Continuing clockwise the view now jumps southwest across the valley of the River Derwent and the southern portion of the Ladybower Reservoir towards the long spine of Win Hill and the distinctive summit of Win Hill Pike which dominates the vision round to the west. Above this spine more distant glimpses of the tips of Lord's Seat, Mam Tor and Lose Hill float on the mid-distance horizon formed by Win Hill - depending on the weather of course, they can easily be lost on cloudy or misty days.

As we continue round westwards the lower slopes of Win Hill are now blocked by Ladybower Tor and Ladybower Wood which juts into view as a distinctive local headland above which Grindlow and Nether Moor form the distant horizon. Located just on the opposite side of Ladybower Brook, Ladybower Tor and the southern slopes of the Derwent Moors now form an entirely local view back round towards the north blocking anything beyond which includes the damaged remains of the stone circle on Crook Hill. The remaining portion of our 360 degree view is taken up by Strines Edge and the southern slopes of the Ughill Moors to the northeast before Stanage Edge once again completes the circuit. To see what these views look like on the ground take a look at the 360 degree panorama further down the page.

Additional notes.

The name Hordron may possibly derive from 'white thorn', 'hor' being an old English word for white and 'dron' being a local dialect term for thorn, also seen in the name of the Derbyshire town of Dronfield (from Addy 1888).

The two prominent landmarks seen from the circle, Win Hill and Lose Hill have a legend attached to them that claims their names derive from the result of a battle fought in the seventh century AD between the Anglian King of Northumbria and the Saxon King of Wessex. The soldiers of the Northumbrian army were camped the eastern hill with those of Wessex on the western hill, the battle being fought on the lower intervening land around the River Noe. The Northumbrians were ultimately the victors of the battle and the two hills were given their respective names as a memorial of each army's fate. Sadly there is no historical basis to the story, the name Win Hill may be a contraction of 'whin' meaning gorse or furze while author and musician Julian Cope suggests that Lose Hill may be a corruption of Lugh's Hill, Lugh or Lug being a character from Irish mythology.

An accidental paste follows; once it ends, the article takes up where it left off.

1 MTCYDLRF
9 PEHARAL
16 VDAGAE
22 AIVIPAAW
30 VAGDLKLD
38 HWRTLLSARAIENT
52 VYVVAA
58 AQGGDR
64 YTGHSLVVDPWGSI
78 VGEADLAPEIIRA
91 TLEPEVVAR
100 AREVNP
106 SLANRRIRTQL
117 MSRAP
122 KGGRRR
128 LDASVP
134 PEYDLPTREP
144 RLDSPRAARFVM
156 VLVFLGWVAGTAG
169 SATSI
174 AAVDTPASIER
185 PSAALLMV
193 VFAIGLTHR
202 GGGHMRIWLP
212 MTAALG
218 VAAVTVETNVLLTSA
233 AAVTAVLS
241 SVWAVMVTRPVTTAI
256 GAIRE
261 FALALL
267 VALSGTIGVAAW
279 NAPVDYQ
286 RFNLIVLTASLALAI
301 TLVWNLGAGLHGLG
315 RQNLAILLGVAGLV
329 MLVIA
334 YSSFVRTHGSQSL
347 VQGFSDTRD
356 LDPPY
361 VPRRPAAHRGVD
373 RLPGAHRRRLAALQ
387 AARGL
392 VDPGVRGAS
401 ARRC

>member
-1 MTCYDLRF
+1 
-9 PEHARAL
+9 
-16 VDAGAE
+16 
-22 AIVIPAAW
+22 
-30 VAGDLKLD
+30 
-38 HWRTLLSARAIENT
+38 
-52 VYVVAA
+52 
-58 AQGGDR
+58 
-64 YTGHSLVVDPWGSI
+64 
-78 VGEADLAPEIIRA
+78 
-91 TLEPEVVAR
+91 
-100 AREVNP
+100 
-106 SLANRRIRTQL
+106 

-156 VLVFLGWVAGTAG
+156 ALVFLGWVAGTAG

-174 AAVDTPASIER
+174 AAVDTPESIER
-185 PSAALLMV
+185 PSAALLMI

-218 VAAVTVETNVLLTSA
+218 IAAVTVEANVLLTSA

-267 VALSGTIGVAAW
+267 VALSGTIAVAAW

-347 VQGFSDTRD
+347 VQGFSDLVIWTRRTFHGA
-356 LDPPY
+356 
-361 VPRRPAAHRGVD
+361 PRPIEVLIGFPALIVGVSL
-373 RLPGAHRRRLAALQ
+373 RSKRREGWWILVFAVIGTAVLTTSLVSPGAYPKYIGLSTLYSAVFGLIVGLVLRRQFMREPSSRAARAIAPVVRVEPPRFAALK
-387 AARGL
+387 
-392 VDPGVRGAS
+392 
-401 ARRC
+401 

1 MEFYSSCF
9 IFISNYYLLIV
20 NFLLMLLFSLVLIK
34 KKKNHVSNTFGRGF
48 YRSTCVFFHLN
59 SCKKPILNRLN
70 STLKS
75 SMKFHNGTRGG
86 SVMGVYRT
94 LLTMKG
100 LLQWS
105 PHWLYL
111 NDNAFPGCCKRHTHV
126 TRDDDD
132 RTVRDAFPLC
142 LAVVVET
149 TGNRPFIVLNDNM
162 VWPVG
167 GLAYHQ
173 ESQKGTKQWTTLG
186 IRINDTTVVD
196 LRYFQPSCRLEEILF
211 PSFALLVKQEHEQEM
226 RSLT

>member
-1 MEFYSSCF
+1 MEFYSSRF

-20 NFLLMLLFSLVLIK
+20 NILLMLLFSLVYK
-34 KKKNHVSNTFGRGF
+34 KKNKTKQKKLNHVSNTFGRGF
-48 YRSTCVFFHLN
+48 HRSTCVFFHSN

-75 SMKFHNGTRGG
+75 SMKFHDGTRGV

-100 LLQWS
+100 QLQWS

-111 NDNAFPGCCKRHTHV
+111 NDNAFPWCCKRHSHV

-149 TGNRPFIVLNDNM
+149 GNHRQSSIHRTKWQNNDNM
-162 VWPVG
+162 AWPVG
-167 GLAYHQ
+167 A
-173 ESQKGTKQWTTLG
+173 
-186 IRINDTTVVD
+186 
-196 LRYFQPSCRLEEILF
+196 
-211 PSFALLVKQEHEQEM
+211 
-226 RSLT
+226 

The 'Fairy Stone' has perhaps acquired its name more recently following reports of strange lights seen above the stone. If such a phenomena have occurred then disappointingly they are perhaps not fairies but more likely to be car headlights reflected from the reservoir surface and onto low clouds above the water. Either that or visitors seeing stars after the stiff hike up the hillside to reach the circle.

Alexander Thom and his son Archibald surveyed the circle for their 1980 publication Megalithic Rings and designated the site as a 'Type A flattened circle', believing the circumference to be flattened inwards instead of being circular along the line of Stones 1, 2, 3 and 4. However, Barnatt's plan of 1996 on which the plan on this page is based shows that when the lean of Stones 2 and 3 is taken into account then Hordron Edge is in fact very close to being a true circle.

There is a curious coincidence in the distances between the three sites of Hordron Edge circle and Win and Lose Hill. Measured from a 1:25000 OS map, the trig point on Win Hill Pike is 3.33km (just over 2 miles) from the stone circle, and the cairn and 'viewpoint' marker of Lose Hill is 3.38km away from Win Hill meaning the three locations are within 50m of forming an isosceles triangle ... on paper. In reality, the circle stands at an altitude of about 330m, Win Hill at 462m and Lose Hill at 476m, if anybody wants to work out the three dimensional trigonometry between the three and the corresponding straight-line distances, be my guest. In reality of course the true distance is that taken on foot by the prehistoric inhabitants of the land around the River Derwent and this is something that can no longer be recreated since the flooding of the valleys of the Derwent and Ashop to create Ladybower Reservoir in the 1930-40's.

Hordron Edge Fairy Stone
The Fairy Stone with Win Hill to the left, Lose Hill to the right..
Looking northeast across Hordron Edge Circle
Looking northeast across Hordron Edge Circle with Stanage Edge to the right.
HDR image of Hordron Edge circle
Night time HDR image of the Fairy Stone at Hordron Edge with the moon peeping from behind the clouds.

Site Visits / Photographs:

January 2008, November 2008, October 2009, December 2009 (2 visits), January 2010.


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Historic England Research Records Hob Uid: 312213.
Scheduled Monument List Entry Number: 1018367.
National Monuments Record Number: SK 28 NW 2.
Scheduled Monument Legacy Number: 29823.
County Number: DR 156.